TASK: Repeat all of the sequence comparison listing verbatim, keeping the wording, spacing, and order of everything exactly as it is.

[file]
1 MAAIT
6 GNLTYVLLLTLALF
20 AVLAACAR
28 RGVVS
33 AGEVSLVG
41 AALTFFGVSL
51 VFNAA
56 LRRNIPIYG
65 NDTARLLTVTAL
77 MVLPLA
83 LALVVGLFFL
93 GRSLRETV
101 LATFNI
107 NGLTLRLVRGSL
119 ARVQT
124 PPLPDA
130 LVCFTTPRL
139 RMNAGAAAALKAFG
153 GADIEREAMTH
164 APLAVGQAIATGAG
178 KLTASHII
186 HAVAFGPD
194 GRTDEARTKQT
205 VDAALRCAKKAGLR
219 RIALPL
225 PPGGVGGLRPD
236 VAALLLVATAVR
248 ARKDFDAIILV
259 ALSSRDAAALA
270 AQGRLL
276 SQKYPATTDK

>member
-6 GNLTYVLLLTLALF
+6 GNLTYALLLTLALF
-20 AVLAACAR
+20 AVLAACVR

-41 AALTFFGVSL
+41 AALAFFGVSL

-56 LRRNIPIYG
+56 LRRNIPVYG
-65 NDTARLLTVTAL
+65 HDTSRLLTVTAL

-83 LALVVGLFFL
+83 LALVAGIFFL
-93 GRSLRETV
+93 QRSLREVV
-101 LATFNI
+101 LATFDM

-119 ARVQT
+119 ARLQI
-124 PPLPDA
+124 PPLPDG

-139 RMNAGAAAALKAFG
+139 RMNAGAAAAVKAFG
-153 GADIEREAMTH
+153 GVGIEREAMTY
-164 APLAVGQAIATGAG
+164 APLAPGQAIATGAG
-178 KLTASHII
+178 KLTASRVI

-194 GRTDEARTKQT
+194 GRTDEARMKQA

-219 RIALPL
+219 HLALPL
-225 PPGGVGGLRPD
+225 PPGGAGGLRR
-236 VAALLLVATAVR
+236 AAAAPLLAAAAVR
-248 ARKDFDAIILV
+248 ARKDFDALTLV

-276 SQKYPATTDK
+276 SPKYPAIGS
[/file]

1 MAAIT
6 GNLTYVLLLTLALF
20 AVLAACAR
28 RGVVS
33 AGEVSLVG
41 AALTFFGVSL
51 VFNAA
56 LRRNIPIYG
65 NDTARLLTVTAL
77 MVLPLA
83 LALVVGLFFL
93 GRSLRETV
101 LATFNI
107 NGLTLRLVRGSL
119 ARVQT
124 PPLPDA
130 LVCFTTPRL
139 RMNAGAAAALKAFG
153 GADIEREAMTH
164 APLAVGQAIATGAG
178 KLTASHII
186 HAVAFGPD
194 GRTDEARTKQT
205 VDAALRCAKKAGLR
219 RIALPL
225 PPGGVGGLRPD
236 VAALLLVATAVR
248 ARKDFDAIILV
259 ALSSRDAAALA
270 AQGRLL
276 SQKYPATTDK

>member
-6 GNLTYVLLLTLALF
+6 GNLTYALLLTLALF
-20 AVLAACAR
+20 AVLAACVR

-41 AALTFFGVSL
+41 AALAFFGVSL

-56 LRRNIPIYG
+56 LRRNIPVYG
-65 NDTARLLTVTAL
+65 HDTSRLLTVTAL

-83 LALVVGLFFL
+83 LALVAGIFFL
-93 GRSLRETV
+93 QRSLREVV
-101 LATFNI
+101 LATFDM

-119 ARVQT
+119 ARLQI
-124 PPLPDA
+124 PPLPDG

-139 RMNAGAAAALKAFG
+139 RMNAGAAAAVKAFG
-153 GADIEREAMTH
+153 GVGIEREAMTY
-164 APLAVGQAIATGAG
+164 APLAPGQAIATGAG
-178 KLTASHII
+178 KLTASRVI

-194 GRTDEARTKQT
+194 GRTDEARMKQA

-219 RIALPL
+219 HLALPL
-225 PPGGVGGLRPD
+225 PPGGAGGLRR
-236 VAALLLVATAVR
+236 AAAAPLLAAAAVR
-248 ARKDFDAIILV
+248 ARKDFDALTLV

-276 SQKYPATTDK
+276 SPKYPAIGS